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Ease up on the ears


a little, will ya please?


     Where is it written that business and professional sports success must hinge no longer on performance, but on the tumult and hoopla that surrounds them?

     How did it ever get to be that attending a professional football, basketball, or baseball game meant giving up one’s sense of hearing for a week?

     I am nor referring to the yeas, boos, chants, whistles, claps, and songs of enthusiastic well-meaning fans. With or without cheerleaders, those natural outbursts of energetic support — together with the crack of a bat, the swoosh of a net, and the thud of a tackle — are the real true sounds of sports.

     I’m talking about the machine-generated, artificial bombardments of drum-banging, hand-clapping, bugle-blowing, spiral-buzzing racket that has absolutely nothing to do with the sport-at-hand, nor the performers, and which is a genuinely disruptive insult to our respective brains.

     No I’m not turning into a grouchy, out-of-touch, old guy. I am simply resentful of how noise has risen to the top of the consciousness disruption charts, and literally taken over what it was originally designed to merely support.  

     I was reminded of this again today as I went to see my favorite NY Mets play the Baltimore Orioles at Camden Yards. I’m not singling out any team or stadium here because it’s ALL of them; today was simply an example.

     And just like in business— some know-it-all marketing whiz-kids have literally commandeered every professional, semi-pro and college stadium and gymnasium, and forced each venue into becoming a catch-all of suffocating, obnoxious, insulting, decibel-threatening sound effects.

     How stupid is sports top management to have been sold on the idea that blasting noise (and even, but to a less annoying extent, music) through seat-and-building vibrating speaker systems will contribute to successful team status?

     In fact, it seems to me to be doing the reverse. I see many more fans staying home to watch sports on TV and not subjecting themselves to this deafening fun for the feeble-minded.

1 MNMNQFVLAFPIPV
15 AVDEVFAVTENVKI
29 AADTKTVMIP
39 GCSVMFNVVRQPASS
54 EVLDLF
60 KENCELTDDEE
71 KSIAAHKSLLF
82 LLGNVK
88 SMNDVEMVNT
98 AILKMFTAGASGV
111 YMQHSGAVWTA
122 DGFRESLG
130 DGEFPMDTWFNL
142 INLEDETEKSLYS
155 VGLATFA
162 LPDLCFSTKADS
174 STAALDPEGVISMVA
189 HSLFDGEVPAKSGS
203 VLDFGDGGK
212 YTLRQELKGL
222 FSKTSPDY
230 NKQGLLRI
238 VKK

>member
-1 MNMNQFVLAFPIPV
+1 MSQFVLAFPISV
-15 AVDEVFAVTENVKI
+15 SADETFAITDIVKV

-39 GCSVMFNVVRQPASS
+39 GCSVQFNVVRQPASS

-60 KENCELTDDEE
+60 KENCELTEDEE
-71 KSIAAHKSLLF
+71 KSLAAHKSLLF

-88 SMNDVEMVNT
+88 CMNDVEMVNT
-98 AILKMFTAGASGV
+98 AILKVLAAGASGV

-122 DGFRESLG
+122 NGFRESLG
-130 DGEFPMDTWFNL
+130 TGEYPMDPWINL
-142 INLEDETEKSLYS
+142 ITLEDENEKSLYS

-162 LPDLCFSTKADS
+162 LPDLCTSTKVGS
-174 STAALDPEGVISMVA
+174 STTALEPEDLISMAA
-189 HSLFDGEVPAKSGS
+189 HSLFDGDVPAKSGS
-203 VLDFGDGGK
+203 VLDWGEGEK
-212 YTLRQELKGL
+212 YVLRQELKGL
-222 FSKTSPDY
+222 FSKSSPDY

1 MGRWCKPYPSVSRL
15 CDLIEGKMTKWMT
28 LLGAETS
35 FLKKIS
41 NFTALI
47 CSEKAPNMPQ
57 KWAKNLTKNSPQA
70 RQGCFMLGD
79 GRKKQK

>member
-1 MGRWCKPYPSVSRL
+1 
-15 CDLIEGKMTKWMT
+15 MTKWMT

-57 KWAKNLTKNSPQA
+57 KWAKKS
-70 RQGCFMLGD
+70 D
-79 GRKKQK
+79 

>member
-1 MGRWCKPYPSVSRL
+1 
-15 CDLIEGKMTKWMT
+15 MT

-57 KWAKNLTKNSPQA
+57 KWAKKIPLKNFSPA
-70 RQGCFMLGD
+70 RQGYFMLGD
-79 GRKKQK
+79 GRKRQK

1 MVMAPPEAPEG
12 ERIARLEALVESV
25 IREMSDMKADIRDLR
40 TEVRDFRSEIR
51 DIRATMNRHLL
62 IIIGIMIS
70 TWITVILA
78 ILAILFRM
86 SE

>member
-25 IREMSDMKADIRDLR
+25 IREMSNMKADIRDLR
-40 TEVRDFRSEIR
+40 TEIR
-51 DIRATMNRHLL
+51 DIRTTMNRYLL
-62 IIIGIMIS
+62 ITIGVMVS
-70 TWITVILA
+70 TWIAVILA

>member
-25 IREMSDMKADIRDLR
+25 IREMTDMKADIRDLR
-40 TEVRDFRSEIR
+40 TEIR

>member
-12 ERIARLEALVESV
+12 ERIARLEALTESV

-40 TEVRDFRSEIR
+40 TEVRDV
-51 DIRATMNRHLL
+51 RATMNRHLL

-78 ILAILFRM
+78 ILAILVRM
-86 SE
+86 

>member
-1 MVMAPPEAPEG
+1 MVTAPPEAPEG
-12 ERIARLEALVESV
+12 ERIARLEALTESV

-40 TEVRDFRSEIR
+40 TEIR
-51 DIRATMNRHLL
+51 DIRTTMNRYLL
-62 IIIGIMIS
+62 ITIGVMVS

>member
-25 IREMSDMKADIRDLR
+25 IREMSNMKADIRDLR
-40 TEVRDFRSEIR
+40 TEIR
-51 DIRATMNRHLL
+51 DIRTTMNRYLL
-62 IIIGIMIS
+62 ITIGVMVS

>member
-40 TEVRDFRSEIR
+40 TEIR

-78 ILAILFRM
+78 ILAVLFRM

In business, educational and entertaining market-ing approaches seem universally preferable to those parts of the population that I’m exposed to, than the screaming in-your-face, sleazy fast-talk of car dealership advertising and many late night info-mercials. Yet the audio clutter continues.

     Greedy pro sports management convictions that noise sells . . . and that the way to an enthusiast’s heart and wallet is by prompting pounding headaches . . . is serving to set the stage for other businesses to follow suit. Does it all originate in Hollywood? Well, let’s see: how many movies can you name that haven’t wrapped their messages in earth-shattering sounds? (Oh, sorry, “Special audio effects.”)

     No matter what your business message is and no matter how you say it, when you surround it with too much noise, you will suffer the consequences of lost trust and lost credibility. People who really mean what they have to say don’t need to wrap it up in fireworks, sirens, explosions, and other deafening audio garbage.

     Just say it like it is.

If a certain sound is part of what’s being sold or sets a receptive stage, use it.

If not, don’t. or call 302.933.0116 or Hal@BusinessWorks.US  
Thanks for visiting. Go for your goals! God Bless You! God Bless America, and God Bless Our Troops “The price of freedom is eternal vigilance!” [Thomas Jefferson]  Make today a GREAT Day!

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